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July 11, 2020

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Indie films: There’s no happy ending yet

INDEPENDENT and art films have always faced an uphill battle for recognition. The coronavirus outbreak has made it steeper.

As mainstream cinemas remain largely closed in China, private groups that promote and screen independent and art films are also struggling to survive.

A few weeks ago, a public letter published by independent film promoter Directube on its WeChat account caught the attention of art film fans.

In the letter, the group said it intends to shed some of its screening facilities and sell off some equipment to ease its financial burden. It said it would be seeking new facilities because its previous rental contracts have expired.

Directube is known for its role in promoting and sharing information about artistic and independent films. Apart from creating original content on Weibo and WeChat accounts, it has organized screening activities featuring independent films, especially documentaries by young Chinese directors. The directors are frequently invited to attend and discuss their works with audiences.

“These ‘communication sessions’ were a major attraction of our screening activity,” Chen Xiaoran, a co-founder of Directube, told Shanghai Daily. “Audiences get very few opportunities to communicate with film creators except at some film festivals. The feedback directors get from audiences can inspire them in their future creations.”

Unlike commercial films with easy access to general audiences through cinemas, artistic and independent films are usually aimed at a niche market. They may be serious and experimental in their esthetic expression. They are not designed for mass appeal.

It’s hard for independent filmmakers, especially those focusing on social causes and marginalized populations, to gauge audience reaction. They usually lack the resources to promote their films, and some of their works are yet to gain a public screening certificate issued by the China Film Administration.

“All directors want their works to reach audiences, no matter how niche a market,” said Chen. “Also, film fans have the right to choices beyond mainstream cinemas. We want to open a new window for them.”

Chen majored in broadcasting in college and joined a finance radio channel after graduation. Later, while working as a film producer, he befriended Shen Hancheng, an independent filmmaker and founder of Directube.

“I first noticed Shen years ago when I was reading his film reviews on the website Douban,” said Chen. “I was also impressed by his documentary about his father. After getting to know more independent filmmakers, who are sincere and passionate about film, I realized that they are the group of people I wanted to work with.”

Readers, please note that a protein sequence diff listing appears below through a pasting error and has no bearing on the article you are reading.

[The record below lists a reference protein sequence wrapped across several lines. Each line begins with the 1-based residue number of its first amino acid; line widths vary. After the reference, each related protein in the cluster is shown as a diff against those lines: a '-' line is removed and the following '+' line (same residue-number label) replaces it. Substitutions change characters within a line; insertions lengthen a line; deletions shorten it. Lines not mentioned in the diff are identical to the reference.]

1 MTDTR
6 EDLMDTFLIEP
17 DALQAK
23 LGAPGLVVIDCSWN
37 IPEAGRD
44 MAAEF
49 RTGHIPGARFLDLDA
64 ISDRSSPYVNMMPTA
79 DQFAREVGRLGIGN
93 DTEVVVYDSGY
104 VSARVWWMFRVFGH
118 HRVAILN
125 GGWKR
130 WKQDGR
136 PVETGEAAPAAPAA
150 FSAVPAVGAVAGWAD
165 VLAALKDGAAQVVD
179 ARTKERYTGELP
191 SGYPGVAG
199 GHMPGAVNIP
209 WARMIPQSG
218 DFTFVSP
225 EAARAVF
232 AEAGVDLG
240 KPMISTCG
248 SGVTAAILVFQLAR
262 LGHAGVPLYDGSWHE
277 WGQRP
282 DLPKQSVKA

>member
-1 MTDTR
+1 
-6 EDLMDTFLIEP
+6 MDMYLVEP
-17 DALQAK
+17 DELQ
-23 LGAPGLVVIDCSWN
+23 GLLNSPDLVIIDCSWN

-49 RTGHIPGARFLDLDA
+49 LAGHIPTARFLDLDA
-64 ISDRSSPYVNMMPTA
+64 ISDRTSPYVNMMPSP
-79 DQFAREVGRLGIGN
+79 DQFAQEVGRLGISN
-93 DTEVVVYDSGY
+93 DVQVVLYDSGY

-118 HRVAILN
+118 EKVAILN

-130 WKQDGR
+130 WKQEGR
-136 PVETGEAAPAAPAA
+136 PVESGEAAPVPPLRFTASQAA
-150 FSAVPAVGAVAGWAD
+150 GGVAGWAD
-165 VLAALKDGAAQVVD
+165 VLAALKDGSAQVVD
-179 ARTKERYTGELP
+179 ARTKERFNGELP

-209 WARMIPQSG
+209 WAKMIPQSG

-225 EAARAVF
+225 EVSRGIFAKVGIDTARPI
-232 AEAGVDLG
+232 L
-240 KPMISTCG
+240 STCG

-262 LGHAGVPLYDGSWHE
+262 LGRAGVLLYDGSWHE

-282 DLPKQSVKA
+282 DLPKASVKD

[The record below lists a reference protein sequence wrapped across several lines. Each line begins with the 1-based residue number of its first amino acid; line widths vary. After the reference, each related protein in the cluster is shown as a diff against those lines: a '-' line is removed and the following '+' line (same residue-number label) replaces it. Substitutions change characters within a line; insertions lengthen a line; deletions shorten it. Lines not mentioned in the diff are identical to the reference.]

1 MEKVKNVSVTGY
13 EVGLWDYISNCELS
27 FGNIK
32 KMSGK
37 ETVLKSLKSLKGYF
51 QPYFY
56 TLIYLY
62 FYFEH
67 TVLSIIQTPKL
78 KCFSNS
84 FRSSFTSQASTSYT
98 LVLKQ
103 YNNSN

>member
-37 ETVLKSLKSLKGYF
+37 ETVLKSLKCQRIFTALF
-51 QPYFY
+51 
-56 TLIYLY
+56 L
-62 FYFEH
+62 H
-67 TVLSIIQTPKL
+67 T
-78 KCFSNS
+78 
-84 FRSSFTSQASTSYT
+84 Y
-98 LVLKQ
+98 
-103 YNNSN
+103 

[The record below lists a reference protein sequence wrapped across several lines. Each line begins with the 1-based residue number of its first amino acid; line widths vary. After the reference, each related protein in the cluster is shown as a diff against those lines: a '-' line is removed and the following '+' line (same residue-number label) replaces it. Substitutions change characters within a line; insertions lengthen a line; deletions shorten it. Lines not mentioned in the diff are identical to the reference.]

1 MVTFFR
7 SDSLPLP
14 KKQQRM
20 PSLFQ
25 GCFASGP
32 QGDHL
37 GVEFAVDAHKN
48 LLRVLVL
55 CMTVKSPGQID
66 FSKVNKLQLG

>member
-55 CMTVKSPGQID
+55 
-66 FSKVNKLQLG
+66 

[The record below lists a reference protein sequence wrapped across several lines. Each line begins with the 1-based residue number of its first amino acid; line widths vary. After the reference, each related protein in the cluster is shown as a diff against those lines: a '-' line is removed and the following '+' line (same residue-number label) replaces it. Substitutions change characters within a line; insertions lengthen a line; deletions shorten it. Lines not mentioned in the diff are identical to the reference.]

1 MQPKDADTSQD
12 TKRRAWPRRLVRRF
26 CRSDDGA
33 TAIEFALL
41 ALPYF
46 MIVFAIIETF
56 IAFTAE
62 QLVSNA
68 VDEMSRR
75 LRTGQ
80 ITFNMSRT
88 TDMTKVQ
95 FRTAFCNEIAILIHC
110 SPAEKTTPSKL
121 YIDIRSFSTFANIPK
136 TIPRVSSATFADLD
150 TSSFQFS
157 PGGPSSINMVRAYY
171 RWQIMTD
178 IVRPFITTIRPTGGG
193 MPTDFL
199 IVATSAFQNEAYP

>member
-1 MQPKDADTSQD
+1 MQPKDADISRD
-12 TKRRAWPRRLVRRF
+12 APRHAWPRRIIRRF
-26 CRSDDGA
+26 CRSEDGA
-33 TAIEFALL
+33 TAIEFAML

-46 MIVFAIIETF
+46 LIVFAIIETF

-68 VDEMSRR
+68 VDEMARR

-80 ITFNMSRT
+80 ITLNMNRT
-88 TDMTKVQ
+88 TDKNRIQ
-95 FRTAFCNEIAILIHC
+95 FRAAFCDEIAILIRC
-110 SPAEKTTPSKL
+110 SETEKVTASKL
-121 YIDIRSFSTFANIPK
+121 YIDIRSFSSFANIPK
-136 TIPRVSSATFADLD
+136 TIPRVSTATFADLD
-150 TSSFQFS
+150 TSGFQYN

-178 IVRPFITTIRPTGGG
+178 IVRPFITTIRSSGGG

With savings from previous jobs, Chen joined hands with Shen and became a full-time Directube operator in 2017. Shen used his resources to get copyrights of films from directors and invited them for post-screening talks.

Shen and Chen also produce original content, such as interviews with directors, industry insight stories, reports about film festivals around China and even lighter content like poster design information.

They also collect screening information on artistic and independent films for their relatively modest but devoted legion of followers. Directube has 190,000 followers on Weibo and near 100,000 followers on WeChat.

Chen and Shen have been organizing film screening activities, mainly in Shanghai, since 2017. They utilized available space in bookstores, cafes and even handicraft workshops in shopping malls to show the films.

“Despite the various venues, but we never lowered our screening standards,” said Chen, who purchased professional projection and sound equipment and adjusted color for every film screened.

Chen said Directube mainly screened art films and documentaries by young independent directors, as well as winners of independent film festivals around the country.

“Both directors and audiences enjoy our post-screening talks,” said Chen. “Our audiences are usually quite knowledgeable about films. They often give very professional feedback, which can help young director grow. Some in the audiences are learning filmmaking and love the chance to discuss the art with others who share their interest.”

When Directube screened films that did have a public screening certificate, Chen would rent a hall from a cinema and sell tickets to cover the rental fee. All activities held outside mainstream cinemas were free.

It was all time-consuming work. Chen and Shen occasionally recruited volunteers to assist in screening activities or help translate articles the group posts.

“We don’t have the ability to pay volunteers,” said Chen. “Most of them offered to help because they like us. But I don’t want to exploit them, so I spent time with them sharing my knowledge about films.”

He added: “Some volunteers were film major students. I would recommend films or give my opinion if they need advice in academic thesis writing. Sincerity is all that I have offer to thank them for their sincerity and passion.”